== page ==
Chef Kofoed Rasmus of Denmark today won the Bocuse d’Or, a biannual cooking contest that draws the elite of the culinary world to the French city of Lyon.
Rasmus was victorious in a competition where spectators pack the grandstands to cheer on their national teams. The runner-up was Tommy Myllymaki (Sweden). The third place went to Gunnar Hvarnes (Norway). The best meat platter prize was won by France and the best fish award by Switzerland.
“This is not a reality television show, it’s a real competition,” Daniel Boulud, the chef best known for Daniel in New York, said before the result was known. “It’s important for the restaurant industry to give young chefs an ambitious challenge and it’s the responsibility of established chefs to support them.” He was dining with Thomas Keller of Per Se at Brasserie de l’Est.
Keller is president of the Bocuse d’Or USA foundation and Boulud is chairman. They were in Lyon to back the U.S. competitor James Kent, sous chef at Eleven Madison Park. With his “commis” assistant Tom Allan, the New Yorker beat 11 teams in a contest at the Culinary Institute of America.
The competition, which opened yesterday, was spread over two days at Sirha, the Salon International de la Restauration, de l’Hotellerie et de l’Alimentation. The participating teams reached the finals in regional contests in Shanghai, Geneva and other cities around the world.
The U.K. was represented by Simon Hulstone, 36, of the Elephant restaurant in Torquay, who won the Roux Scholarship in 2003 and was named U.K. National Chef of the Year in 2008. He finished 10th in the Bocuse d’Or last time around, in 2009.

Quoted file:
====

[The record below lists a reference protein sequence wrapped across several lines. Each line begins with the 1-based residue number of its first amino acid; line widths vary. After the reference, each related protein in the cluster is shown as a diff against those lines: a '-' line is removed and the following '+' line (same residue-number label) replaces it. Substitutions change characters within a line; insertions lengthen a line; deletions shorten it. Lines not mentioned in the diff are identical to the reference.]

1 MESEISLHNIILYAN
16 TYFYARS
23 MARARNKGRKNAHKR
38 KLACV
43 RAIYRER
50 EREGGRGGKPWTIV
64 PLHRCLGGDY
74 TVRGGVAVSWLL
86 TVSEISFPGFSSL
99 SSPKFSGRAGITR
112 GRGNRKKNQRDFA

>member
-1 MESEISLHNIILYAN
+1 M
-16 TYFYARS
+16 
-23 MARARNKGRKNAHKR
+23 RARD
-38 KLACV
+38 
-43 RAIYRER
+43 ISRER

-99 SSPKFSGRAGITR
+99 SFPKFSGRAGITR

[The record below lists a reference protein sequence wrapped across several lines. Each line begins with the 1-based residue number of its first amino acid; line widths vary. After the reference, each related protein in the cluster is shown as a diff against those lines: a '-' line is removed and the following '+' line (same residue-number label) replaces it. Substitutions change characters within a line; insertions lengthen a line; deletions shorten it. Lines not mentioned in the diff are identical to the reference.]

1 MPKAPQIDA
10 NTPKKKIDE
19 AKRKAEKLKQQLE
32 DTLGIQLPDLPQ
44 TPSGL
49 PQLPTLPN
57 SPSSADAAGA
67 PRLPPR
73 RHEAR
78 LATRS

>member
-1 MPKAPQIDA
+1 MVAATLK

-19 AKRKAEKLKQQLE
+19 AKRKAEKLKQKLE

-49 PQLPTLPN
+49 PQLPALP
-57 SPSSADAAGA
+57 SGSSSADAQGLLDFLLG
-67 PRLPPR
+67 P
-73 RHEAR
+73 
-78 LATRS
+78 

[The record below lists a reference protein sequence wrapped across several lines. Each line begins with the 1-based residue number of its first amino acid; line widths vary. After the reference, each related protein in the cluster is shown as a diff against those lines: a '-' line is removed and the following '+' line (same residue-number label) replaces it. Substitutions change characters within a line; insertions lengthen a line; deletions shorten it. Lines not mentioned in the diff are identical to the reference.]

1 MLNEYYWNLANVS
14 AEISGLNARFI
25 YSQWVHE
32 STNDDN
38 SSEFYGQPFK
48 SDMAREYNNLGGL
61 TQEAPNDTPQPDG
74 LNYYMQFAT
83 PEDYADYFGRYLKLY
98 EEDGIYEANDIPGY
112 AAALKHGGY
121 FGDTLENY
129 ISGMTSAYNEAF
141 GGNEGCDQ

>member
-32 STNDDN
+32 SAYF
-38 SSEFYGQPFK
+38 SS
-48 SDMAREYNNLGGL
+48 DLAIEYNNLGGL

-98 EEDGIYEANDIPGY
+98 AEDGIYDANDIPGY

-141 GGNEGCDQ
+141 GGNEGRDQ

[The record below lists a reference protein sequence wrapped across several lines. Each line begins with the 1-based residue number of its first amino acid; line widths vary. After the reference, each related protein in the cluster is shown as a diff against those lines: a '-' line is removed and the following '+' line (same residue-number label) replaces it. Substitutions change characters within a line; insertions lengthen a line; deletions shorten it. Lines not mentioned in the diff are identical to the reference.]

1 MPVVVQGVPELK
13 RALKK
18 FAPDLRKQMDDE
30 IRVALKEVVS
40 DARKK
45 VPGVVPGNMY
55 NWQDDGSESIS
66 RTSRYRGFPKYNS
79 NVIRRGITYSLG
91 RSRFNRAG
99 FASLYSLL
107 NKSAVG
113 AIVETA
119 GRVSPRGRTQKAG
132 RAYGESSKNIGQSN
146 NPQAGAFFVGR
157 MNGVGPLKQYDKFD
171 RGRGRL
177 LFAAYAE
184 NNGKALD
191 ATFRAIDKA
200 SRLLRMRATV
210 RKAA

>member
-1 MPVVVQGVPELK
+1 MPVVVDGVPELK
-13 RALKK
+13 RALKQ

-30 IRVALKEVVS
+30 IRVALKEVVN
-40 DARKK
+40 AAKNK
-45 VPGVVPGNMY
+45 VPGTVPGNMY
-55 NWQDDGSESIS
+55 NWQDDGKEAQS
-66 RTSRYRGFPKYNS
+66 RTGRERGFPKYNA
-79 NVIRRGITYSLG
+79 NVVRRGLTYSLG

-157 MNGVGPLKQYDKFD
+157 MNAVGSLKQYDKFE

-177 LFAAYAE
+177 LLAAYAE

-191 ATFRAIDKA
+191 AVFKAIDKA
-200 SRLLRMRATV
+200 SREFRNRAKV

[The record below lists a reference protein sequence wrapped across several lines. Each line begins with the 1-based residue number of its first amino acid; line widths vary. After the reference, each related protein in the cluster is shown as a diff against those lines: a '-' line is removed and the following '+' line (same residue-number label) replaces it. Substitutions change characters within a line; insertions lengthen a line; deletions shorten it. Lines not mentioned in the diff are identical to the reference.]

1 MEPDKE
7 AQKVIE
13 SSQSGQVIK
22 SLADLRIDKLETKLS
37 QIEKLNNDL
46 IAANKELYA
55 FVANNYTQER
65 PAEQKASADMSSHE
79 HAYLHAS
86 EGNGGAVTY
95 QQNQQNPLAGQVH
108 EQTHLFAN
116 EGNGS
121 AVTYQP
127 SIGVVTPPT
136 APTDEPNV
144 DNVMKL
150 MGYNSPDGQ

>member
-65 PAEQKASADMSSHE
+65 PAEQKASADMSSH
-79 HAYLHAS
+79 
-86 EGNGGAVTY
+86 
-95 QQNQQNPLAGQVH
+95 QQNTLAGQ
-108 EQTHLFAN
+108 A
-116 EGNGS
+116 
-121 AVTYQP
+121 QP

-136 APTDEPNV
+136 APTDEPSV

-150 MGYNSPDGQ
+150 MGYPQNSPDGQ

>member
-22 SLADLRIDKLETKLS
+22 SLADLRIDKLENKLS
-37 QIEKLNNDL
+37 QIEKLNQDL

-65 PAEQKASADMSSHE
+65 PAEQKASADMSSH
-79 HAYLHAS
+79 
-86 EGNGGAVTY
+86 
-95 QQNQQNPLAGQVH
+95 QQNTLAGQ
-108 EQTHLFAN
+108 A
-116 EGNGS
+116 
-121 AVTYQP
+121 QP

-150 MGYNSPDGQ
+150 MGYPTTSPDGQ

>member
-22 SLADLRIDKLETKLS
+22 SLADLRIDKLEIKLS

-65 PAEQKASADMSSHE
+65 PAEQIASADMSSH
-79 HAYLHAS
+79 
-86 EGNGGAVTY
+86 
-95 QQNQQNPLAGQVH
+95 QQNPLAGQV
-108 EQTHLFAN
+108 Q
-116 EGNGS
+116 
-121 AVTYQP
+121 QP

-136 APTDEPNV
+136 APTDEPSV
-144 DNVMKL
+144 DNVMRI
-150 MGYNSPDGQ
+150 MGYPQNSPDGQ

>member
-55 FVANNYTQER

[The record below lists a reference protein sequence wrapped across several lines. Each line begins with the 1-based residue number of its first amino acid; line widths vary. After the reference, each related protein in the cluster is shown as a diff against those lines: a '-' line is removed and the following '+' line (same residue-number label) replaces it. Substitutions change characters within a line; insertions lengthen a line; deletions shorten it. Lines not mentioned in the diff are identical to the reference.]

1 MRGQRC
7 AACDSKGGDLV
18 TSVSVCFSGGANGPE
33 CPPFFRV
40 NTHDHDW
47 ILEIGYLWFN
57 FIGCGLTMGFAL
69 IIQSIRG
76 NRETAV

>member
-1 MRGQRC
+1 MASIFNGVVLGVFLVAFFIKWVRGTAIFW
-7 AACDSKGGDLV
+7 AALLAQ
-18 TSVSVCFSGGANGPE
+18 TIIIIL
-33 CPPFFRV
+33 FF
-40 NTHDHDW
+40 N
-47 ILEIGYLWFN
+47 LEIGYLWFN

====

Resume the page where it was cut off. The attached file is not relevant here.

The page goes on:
“It’s incredibly nerve-racking but I like the buzz about it,” Hulstone said before the result was known. “I’m happy with what we are going to produce.
“The aim is to put the U.K. on the map for 2013 to make people think more about it and bring in more sponsorship. The buildup has been good and people are talking about it.”
Hulstone, who was chosen by the Academy of Culinary Arts, was being joined in the kitchen by Jordan Bailey of the Elephant and mentored by Nick Vadis, executive chef of Compass Group. Chef Brian Turner was the U.K. judge.
“It’s the first time the British really have decided to support their candidate financially and I’m backing him,” Chef Albert Roux said in an interview on board an EasyJet evening flight to Lyon on Jan. 24.
Chef Paul Bocuse founded the contest in 1987 and 24 teams compete in the finals. The first winner was a Frenchman, Jacky Freon, who got $10,000 in prize money and the trophy, designed by the sculptor Cesar. The winner last time, in 2009, was Geir Skeie of Norway.
“It seems to be the top competition in the world and people come from every country to participate: There’s nothing to compare,” said Pierre Koffmann, the French-born chef at Koffmann’s in London and a former holder of three Michelin stars.
The competition traditionally has been dominated by French and Nordic chefs. Past winners are: France (1987), Luxembourg (1989), France (1991), Norway (1993), France (1995), Sweden (1997), Norway (1999), France (2001), Norway (2003), France (2005), France (2007) and Norway (2009).
Candidates have five hours to produce a fish platter and meat platter from a specified weight and cut, with a minimum of three garnishes on each plate. While there are marks for presentation, the focus is on flavor. There are 24 judges.
The ingredients this year included two Scottish monkfish weighing approximately 5 kilograms (11 pounds) each, four crabs and 20 langoustines. For the meat dish, the chefs had two saddles (3 kilograms each) and one shoulder of Scottish lamb with kidneys. They also had rice and lamb tongue at their disposal.
The competing chefs included: Juan Pedro Demuru (Argentina); Russell Clarke (Australia); Gaetan Colin (Belgium); Ryan Stone (Canada); Shi Jing Shen (China); Kofoed Rasmus (Denmark); Matti Jamsen (Finland); Jerome Jaegle (France); Ludwig Heer (Germany); Nicolas Nicolas Palomo Ventura (Guatemala); Thrainn Freyr Vigfusson (Iceland); Guruh Nugraha (Indonesia), Alberto Zanoletti (Italy); Tatsuo Nakasu (Japan); See See Lay Na (Malaysia); Marco Poldervaart (Netherlands); Gunnar Hvarnes (Norway); Rafal Jelewski (Poland); R. Morilla Juan Andres (Spain); Tommy Myllymaki (Sweden); Franck Giovannini (Switzerland); and Alvaro Verderosa (Uruguay).
(Richard Vines is the chief food critic for Muse, the arts and leisure section of Bloomberg News. Opinions expressed are his own.)